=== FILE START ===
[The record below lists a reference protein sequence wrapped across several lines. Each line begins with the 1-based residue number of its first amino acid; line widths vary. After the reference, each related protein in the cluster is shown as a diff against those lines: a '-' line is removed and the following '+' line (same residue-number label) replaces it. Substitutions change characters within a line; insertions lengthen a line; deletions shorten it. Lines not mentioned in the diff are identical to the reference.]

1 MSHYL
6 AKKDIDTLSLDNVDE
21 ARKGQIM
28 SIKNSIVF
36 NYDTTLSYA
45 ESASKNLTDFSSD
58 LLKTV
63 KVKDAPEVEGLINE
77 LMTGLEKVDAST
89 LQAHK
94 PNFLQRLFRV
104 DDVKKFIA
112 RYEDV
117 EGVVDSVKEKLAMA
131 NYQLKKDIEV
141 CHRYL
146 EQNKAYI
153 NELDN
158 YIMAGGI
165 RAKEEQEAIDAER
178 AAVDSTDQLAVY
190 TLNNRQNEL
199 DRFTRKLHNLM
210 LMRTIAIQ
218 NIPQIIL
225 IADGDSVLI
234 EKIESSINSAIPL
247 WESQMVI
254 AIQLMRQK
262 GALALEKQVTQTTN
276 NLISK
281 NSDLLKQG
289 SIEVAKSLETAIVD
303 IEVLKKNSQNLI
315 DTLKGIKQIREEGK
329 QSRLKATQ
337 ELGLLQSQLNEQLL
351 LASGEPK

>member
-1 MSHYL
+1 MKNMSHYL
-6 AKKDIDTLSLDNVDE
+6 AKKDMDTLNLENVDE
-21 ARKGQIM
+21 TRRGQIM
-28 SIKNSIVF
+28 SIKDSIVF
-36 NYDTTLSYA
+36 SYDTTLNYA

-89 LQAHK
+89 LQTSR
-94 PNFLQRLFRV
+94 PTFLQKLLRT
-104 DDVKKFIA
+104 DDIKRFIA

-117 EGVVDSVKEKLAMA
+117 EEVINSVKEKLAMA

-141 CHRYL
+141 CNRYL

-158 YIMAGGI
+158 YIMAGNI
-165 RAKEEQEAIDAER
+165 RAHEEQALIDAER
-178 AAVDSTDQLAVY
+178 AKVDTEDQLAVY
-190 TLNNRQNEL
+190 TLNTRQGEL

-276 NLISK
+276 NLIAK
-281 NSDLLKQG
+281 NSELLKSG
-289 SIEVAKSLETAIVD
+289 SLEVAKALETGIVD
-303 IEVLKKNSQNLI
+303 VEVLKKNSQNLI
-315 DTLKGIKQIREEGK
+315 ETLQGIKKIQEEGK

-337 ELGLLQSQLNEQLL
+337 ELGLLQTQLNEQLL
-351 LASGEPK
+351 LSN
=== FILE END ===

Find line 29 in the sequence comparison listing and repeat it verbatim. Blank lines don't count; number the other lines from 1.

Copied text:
247 WESQMVI